Life & Soul

Newman was no prophet of doctrinal ‘paradigm shifts’

(Mazur/cbcew.org.uk)

Everyone agrees it’s a great thing both for the Church in this country and for the Universal Church that John Henry Newman is now a saint. If the interest in his life and works generated by canonisation leads to a genuine engagement with his thought and a recovery of its riches that will be wonderful.

Some of the interest, however, particularly the attempt to harness the spirit of Newman to 21st-century religious polemics, is a great disservice to a man who spent much of his life having to repudiate the ways in which his views were misrepresented and his motives impugned. Claiming Newman as an icon for gay Christians, or a prophet of doctrinal “paradigm shifts”, threatens to obscure the most crucial thing about his canonisation and the only worthy source from which joy should spring according to Newman himself.

Saints are those whose assent to faith is real, who strive to live by the invisible realities of a supernatural, revealed faith, even though it may contradict and confound their own experience. Sainthood is not an achievement of the personality or of natural gifts; it is the gratuitous action of God on the humble soul.

Newman would want us to rejoice with and for him in the title “saint” because it confirms beyond all doubt that he correctly read the directions of the drama of his own existence. It finds perfect expression in the joyful song of the Guardian Angel in The Dream of Gerontius: “The crown is won. Alleluia.” This child of God, “reared and trained in the narrow way” in the course of a long, remarkable life, has finally come home. God has brought him beyond the shadows and darkness of the world of sin and death “to see Him in the truth of everlasting day”. This is why we should be celebrating.

Though Newman insisted that there was “nothing of the saint” about him, he was thoroughly realistic about sanctity. “Thy saints, though to the eyes of man without sin, really had a vast account and they settled it by continual trials here,” he says in one meditation. He, by contrast, feared that he had no such merits or sufferings. In fact, he expected to spend a long time in purgatory. (“There I shall go through my sins once more, in their punishment.”) He trusted and hoped in the power of Christ’s redemption. He knew his sins had been forgiven, but this did not blind him to the reality of the guilt left by them. Like the protagonist of his poem, he expressed himself ready to suffer, to atone, because this is the only appropriate response to the immense love shown in the Paschal Mystery.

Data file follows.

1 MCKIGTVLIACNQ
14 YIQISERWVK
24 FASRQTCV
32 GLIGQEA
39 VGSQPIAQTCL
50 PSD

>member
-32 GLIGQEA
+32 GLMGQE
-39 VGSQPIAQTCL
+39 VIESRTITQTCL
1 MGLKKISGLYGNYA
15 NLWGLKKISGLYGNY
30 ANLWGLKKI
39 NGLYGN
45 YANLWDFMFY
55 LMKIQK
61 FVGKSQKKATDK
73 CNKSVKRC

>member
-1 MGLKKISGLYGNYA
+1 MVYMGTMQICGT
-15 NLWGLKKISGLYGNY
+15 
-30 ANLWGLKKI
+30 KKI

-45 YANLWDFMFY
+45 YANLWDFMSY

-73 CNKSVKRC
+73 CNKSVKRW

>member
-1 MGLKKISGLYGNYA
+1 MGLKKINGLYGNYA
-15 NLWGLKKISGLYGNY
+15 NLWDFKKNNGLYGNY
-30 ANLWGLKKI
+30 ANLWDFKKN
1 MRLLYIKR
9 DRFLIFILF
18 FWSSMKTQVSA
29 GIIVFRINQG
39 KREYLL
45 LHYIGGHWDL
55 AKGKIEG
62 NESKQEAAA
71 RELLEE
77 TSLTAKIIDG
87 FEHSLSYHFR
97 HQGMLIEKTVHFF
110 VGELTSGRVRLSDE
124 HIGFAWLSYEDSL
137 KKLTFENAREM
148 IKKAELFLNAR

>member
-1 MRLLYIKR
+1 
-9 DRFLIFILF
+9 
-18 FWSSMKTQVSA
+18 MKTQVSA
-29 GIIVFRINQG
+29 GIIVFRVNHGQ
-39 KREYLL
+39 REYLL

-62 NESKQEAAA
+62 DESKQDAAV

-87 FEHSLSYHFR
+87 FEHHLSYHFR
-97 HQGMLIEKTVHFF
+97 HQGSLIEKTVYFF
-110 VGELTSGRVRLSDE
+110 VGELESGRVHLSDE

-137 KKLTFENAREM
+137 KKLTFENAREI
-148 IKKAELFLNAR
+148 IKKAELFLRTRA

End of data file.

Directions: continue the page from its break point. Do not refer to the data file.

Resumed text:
Newman knew that there is no grace without a judgment, that the gift of God’s love invites a response. As we celebrate the gift of that love and its triumph in the life of St John Henry, we must examine ourselves and the Church in this country about how we stand in relationship to the forthcoming drama of Death, Judgment, Heaven and Hell.

St John Henry now tells us authoritatively how to proceed: “We advance by yielding, we rise by falling, we conquer by suffering, we persuade by silence, we become rich by bountifulness, we inherit the earth through meekness, we gain comfort through mourning, we earn glory by penitence and prayer.